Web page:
Ebook About Chris Kyle and Satan, American Sniper in Hell, Disappears from Amazon.com

The day after Chris Kyle was killed in February, a short ebook appeared on Amazon.com. It was called American Sniper in Hell, and the author was listed as “Lou Cipher.” The premise, according to the description, had something to do with the just-slain sniper meeting Satan in Hell.

I only know about this ebook because I also wrote an ebook about Chris Kyle. Mine was a reported narrative, an expanded version of this feature in the April issue of D Magazine. Since Kyle’s death, there have been at least four ebooks about him, a re-issuing of his own bestselling autobiography, and the release of American Gun, the book Kyle was working on, with a foreword from his widow, Taya. (There is also a movie in the works, with Clint Eastwood attached to direct.) A few people mentioned to me that when they searched Amazon for my book, they also found this other, strange looking ebook.

Though I think it may have been available at one point for free, I never read American Sniper in Hell. Frankly, it looked pretty low-rent and offensive. The cover was similar to American Sniper, but all red, with flames at the bottom. The reviews were mostly death threats to the anonymous author. Someone in an all-things-sniper forum also saw the book, and it got ugly fast.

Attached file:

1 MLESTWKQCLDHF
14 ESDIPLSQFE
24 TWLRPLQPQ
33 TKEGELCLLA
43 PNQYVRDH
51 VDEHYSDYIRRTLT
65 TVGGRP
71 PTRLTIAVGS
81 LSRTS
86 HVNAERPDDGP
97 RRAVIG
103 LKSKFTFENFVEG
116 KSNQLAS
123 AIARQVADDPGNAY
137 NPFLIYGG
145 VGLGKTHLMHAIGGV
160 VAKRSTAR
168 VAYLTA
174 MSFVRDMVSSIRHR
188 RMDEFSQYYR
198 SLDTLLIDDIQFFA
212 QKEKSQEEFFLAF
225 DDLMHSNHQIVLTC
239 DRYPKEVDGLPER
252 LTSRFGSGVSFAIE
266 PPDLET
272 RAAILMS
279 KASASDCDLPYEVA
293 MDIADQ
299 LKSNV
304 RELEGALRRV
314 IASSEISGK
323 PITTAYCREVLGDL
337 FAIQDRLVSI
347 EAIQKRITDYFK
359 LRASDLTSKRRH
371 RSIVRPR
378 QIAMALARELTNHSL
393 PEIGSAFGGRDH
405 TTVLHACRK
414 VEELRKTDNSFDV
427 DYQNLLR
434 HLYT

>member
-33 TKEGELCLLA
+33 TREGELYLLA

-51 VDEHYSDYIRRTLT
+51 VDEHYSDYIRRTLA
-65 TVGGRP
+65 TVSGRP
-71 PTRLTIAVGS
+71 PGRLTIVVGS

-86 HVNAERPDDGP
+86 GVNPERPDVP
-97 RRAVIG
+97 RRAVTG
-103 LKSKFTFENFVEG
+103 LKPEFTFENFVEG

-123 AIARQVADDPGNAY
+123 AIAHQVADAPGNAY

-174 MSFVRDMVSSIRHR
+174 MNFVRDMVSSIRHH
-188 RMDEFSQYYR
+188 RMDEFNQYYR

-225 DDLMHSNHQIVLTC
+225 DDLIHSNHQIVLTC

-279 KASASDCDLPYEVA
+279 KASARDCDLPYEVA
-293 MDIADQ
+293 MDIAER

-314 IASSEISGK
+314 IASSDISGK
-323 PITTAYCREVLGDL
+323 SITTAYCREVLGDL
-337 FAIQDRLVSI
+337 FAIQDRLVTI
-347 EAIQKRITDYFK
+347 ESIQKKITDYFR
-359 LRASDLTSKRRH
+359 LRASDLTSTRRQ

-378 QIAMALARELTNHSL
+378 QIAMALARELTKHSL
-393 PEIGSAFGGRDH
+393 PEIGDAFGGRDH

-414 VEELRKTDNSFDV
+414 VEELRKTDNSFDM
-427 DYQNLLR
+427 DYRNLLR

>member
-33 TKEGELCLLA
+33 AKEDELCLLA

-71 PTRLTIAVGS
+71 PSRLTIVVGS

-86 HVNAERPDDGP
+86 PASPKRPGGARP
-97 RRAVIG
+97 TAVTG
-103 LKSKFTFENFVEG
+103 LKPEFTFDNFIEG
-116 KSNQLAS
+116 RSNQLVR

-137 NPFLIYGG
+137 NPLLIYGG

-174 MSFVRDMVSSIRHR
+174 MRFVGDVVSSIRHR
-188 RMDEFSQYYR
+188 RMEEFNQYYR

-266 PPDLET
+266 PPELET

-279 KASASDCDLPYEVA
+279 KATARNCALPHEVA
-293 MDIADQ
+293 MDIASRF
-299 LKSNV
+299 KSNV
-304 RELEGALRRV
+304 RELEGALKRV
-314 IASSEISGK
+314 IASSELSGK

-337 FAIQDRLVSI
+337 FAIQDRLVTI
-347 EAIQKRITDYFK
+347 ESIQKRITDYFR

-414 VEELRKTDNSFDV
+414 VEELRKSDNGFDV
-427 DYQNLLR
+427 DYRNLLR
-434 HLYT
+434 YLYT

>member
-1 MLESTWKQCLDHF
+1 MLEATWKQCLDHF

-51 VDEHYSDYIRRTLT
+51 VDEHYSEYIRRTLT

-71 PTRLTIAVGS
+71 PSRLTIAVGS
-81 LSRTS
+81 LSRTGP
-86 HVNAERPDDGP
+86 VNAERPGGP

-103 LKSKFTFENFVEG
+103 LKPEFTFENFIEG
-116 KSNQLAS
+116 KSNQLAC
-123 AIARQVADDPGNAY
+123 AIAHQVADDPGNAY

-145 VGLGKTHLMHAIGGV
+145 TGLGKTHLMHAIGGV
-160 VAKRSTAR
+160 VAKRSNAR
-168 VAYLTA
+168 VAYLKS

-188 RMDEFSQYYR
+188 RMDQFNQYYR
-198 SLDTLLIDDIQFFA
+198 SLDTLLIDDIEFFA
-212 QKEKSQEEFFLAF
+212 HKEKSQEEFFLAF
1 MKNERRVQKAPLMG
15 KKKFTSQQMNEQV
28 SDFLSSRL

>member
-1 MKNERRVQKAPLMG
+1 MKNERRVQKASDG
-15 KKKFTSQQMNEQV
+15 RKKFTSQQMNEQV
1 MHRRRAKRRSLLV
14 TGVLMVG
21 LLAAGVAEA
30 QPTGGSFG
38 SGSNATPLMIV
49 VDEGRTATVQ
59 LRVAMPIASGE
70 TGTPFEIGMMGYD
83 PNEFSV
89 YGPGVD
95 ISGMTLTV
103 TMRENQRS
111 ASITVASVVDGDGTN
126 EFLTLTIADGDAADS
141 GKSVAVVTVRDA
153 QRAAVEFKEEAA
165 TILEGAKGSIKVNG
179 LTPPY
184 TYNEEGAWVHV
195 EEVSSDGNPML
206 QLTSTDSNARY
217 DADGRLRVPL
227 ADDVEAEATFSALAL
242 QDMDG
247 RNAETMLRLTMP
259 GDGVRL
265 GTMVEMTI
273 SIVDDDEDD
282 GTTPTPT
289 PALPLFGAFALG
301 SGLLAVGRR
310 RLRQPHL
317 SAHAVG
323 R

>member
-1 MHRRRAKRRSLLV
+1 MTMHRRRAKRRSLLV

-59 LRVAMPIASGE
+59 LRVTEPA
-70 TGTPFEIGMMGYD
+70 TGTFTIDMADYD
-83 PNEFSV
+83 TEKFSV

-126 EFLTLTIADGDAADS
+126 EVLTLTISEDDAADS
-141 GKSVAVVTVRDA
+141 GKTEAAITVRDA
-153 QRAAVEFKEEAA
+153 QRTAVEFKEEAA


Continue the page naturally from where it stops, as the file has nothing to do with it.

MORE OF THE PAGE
Now though, the Amazon page for the book is gone. So are the threatening reviews and the “look inside.” The only remnant is this probably-soon-to-go “Customers who viewed this item” page.


  • Bill Marvel

    Here’s the disturbing thing: Amazon has pretty much sewed up the book-selling business. It Amazon won’t make a book available, the book simply vanishes. This is as true of any book Amazon takes a disliking to, an exploitative piece of crap or a masterpiece. In the old days of independent book stores “American Sniper in Hell” would have found its way to a few shelves here and there. Of course Borders and Barnes & Noble killed the independents, and then Amazon killed,or is about to kill, Borders and Barnes & Noble. this leaves Amazon with virtual veto power over American reading tastes. That make anyone comfortable?